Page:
Homeschooling shouldn't be an uphill battle. If your child "doesn't want to learn," the problem may be what she's being taught. And if you're feeling overwhelmed by planning and grading lessons, chances are your kids aren't getting the most out of the experience, either.
I've found that you can make homeschooling happier for all of you by focusing on goals that make sense for your family. Don't worry too much about what your friends or neighbors say, or what you think a school or college is looking for. Students who are well-educated, well-adjusted, and self-motivated are always in demand.
To get started, make an honest assessment of your family's educational, emotional and social needs. Then set realistic goals that don't demand too much (or expect too little) from your children. And avoid parent burn-out with creative alternatives to doing it all yourself. Here are some factors to consider:
Your child's age, grade level and developmental stage
Many younger children -- up to second grade -- have a hard time with worksheets, even in the classroom. At home, you can create a learning environment that's more appropriate and varied as well as more fun.
Young children learn well simply through play and practicing life skills. Offer them a variety of interesting toys and real-life tasks to master, such as helping with the shopping list. Not only will it mean less prep time for you, it will also be easier than trying to keep an antsy six-year-old at a desk.
Middle school and older children can take on some or all of the responsibility for their own learning. Work with them to plan what they will cover and how they will demonstrate what they've learned. If they are responsible for doing assignments, create a list you can all access and have them check off completed items as they are done. Or make a regular time to sit down together and go over the work they've finished.
Don't forget that your kids can help each other. Ask the math whiz to explain fractions to a younger sibling. Have an older child keep an eye on the baby so you can work with the first grader. This is one way to bring family members closer and to give your kids a chance to feel competent and useful.
Your child's educational strengths and weaknesses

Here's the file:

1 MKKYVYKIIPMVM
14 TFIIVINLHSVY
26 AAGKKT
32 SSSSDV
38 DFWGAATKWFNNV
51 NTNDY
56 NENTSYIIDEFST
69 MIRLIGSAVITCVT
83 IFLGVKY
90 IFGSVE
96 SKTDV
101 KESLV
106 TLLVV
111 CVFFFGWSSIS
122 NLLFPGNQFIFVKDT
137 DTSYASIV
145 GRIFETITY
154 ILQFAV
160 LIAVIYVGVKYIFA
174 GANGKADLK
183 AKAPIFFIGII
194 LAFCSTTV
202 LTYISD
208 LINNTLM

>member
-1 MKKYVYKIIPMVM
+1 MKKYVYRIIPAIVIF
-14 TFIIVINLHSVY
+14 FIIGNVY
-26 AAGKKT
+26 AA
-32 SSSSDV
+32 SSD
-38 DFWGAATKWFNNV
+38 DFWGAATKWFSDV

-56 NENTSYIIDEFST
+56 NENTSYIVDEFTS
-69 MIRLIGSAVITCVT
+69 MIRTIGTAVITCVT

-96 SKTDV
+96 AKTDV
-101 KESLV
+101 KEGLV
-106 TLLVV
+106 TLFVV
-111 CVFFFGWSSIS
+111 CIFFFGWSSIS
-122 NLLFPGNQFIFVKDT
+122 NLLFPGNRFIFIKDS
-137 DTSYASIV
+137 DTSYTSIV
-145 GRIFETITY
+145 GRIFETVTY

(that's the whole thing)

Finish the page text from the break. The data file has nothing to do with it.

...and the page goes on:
Your first priority should be to focus on areas where your children need extra help. Maybe they need some one-on-one teaching -- from you or a tutor -- to catch up in reading or master long division.
But don't neglect to seek out more stimulating opportunities in areas they enjoy or do well at. You can build their self-esteem by acknowledging their strengths. Give them a chance to stretch themselves and excel and they will rise to the challenge.
Your child's goals and interests
The more say you give your children in what they learn about, the more willing they will be to stick with it. Keep your kids' preferences in mind when looking at science or history topics. Let them select their own art, music, foreign language or sports. And let them pursue those interests, even if the payoff isn't obvious to you.
Your own goals for your child's education
At the same time, you'll be happiest if you feel your children are doing what you would like them to. It's OK to steer them towards new activities you think they might like, even if it takes some gentle prodding to get them started. But avoid pushing them to achieve your lifelong goals for you. Be realistic about who they are and what they can accomplish. And realize that you're often better off readjusting goals during times when you're away from home or under other special circumstances.
What you are willing and able to do
As the parent, you are a major force in keeping your family together. Make sure you're there for them when they need you. Find a homeschooling style that you can live with, and don't overextend yourself.
Resources available to you
You will be amazed at what you can find, even if you don't have a lot of money to spend. There are many alternatives to traditional textbooks. If something is beyond your budget, see if you can buy it used online or from other homeschoolers in your community, or find out if you can borrow it from your local library.
Whether there are other adults who can give you help and support
Some people are fine working independently. But almost everyone could use some support from other people in the same situation at some point in their life. Whether you're pining for relief from a toddler so you can work with your older kids, or a sounding board for your homeschooling efforts and discoveries, reach out to other adults for help before you become overwhelmed.
One good way is to offer to trade off with one or more other families. Take turns watching the kids, swap a meal for Spanish tutoring, or set up a carpool to swim class.
And don't neglect yourself. Find a running buddy, join a bookclub, or start a knitting circle with other moms. The camaraderie will help recharge your batteries and cheer you on when you need it most.